July 13, 2024


Art Is Experience

Mauryan Pillars – Differences

Mauryan Pillars – Differences

The influence of West Asiatic factors in the art and culture of the period cannot be seriously denied in view of the close contact existing at this time between India and other West Asiatic countries. But it is rather difficult to regard the Mauryan pillars merely as imitations, or adaptations, of the Achaemenid proto-types. There are tangible differences between the two in their respective functions, as well in their conceptions and styles. Unfortunately, such differences have usually been ignored. Not belonging to any architectural composition, the function of the Mauryan pillars is totally different-a difference that is also reflected in their design and form. The Mauryan pillar, unlike the Achaemenid, does not stand on any base, nor does it exhibit the channeling or fluting which is invariably characteristic of the latter. Moreover, the shaft of the Mauryan pillar is, without exception, monolithic; the Achaemenian invariably composed of separate segments of stone aggregated one above the other.

Again, in technique, the Mauryan pillars partakes the character of wood-carver`s or carpenter`s work, the Achaemenian, that of a mason. Finally, the design as well as the shape of the capitals is different, due, no doubt, to the new conception of the Mauryan pillars as standing free in space. The supposed resemblance of the so-called `bell` in the Indian pillar with that of the Persepolitan is merely superficial. It should be remembered also that the member, with which analogy is drawn, usually appears in the Achaemenid column at the base and not as the capital, as in the Indian pillars. The double curves of the Indian member surmounted by animal sculptures in the round exemplify rather a new order of capital which is distinctive of India alone. This lotiform member, representing either an inverted lotus or a purna-ghata, is entirely in accord with Indian tradition and it would be futile not to recognize its Indian origin. The real affinities with the West are recognized in the use of such decorative motifs as the honey-suckle, the acanthus, the `knop and flower` pattern, etc. But in view of the wide divergences in form, design and conception, a borrowing from the Achaemenian pillar design cannot truly explain the Indo-Iranian affinities. India had long been a part of the West Asiatic culture complex and the key to the problem lies, as Coomaraswamy observes, in “inheritance of common artistic traditions.”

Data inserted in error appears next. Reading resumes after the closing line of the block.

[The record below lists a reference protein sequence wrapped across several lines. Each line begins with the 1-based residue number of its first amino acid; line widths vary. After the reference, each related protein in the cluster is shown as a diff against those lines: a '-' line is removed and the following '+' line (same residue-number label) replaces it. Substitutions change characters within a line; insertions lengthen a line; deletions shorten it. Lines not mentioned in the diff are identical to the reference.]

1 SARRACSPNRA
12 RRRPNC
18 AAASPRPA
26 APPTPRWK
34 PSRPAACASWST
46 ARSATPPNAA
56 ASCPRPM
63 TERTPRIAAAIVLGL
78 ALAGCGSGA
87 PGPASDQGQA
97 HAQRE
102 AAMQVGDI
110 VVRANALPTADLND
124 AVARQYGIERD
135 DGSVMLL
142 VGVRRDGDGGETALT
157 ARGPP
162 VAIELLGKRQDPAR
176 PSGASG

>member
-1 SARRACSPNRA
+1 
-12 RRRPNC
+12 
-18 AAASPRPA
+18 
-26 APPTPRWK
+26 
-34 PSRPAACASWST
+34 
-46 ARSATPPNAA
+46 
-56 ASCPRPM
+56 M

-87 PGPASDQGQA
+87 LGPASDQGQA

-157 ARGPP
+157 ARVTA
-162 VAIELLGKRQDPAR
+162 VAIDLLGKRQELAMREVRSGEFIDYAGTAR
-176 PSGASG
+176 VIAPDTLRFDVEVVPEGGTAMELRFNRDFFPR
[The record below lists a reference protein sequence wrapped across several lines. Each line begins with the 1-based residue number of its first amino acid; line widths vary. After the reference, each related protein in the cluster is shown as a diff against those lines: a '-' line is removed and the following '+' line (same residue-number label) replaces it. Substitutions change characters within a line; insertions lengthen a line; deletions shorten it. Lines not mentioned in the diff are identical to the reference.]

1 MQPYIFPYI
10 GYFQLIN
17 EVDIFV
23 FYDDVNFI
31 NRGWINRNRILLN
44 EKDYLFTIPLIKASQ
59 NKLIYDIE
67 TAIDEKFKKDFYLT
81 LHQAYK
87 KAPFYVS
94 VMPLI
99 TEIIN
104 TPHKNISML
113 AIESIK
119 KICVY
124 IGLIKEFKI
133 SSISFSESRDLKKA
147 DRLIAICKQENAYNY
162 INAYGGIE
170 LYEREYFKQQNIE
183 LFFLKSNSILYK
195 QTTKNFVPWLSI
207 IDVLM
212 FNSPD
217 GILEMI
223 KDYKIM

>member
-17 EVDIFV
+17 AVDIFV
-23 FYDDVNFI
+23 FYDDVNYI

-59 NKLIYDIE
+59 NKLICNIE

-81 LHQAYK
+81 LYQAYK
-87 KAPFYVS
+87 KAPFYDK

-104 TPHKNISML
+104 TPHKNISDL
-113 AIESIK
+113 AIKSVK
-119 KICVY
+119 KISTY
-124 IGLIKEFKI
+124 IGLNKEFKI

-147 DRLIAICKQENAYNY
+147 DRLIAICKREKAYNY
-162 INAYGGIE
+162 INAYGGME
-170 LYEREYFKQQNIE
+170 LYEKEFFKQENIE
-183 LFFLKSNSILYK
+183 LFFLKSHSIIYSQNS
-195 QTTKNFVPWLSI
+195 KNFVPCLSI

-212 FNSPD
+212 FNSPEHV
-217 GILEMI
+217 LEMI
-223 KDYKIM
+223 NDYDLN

Finally we can conclude by saying that the indigenous and original contribution to the creation of this item of Mauryan art is therefore undeniable. Equally undeniable is also the fact that on their lustrous varnish, in their adoption and adaptation of the bell-shaped capital, in the higher place of conception and driving idea and in the general monumental and dignified quality and appearance they exhibit, the Mauryan columns seems to reveal clearly the debt they owe to Achaemenian art, as well as to Hellenistic Art so far as the crowning member of the columns and part of the general effect are concerned. The twisted rope design, the bead-reelcable design and so on to mark the transitions, the acanthus leaf and palmette and other designs to decorate the abacus may have however been derived from the older and common West-Asiatic art-heritage.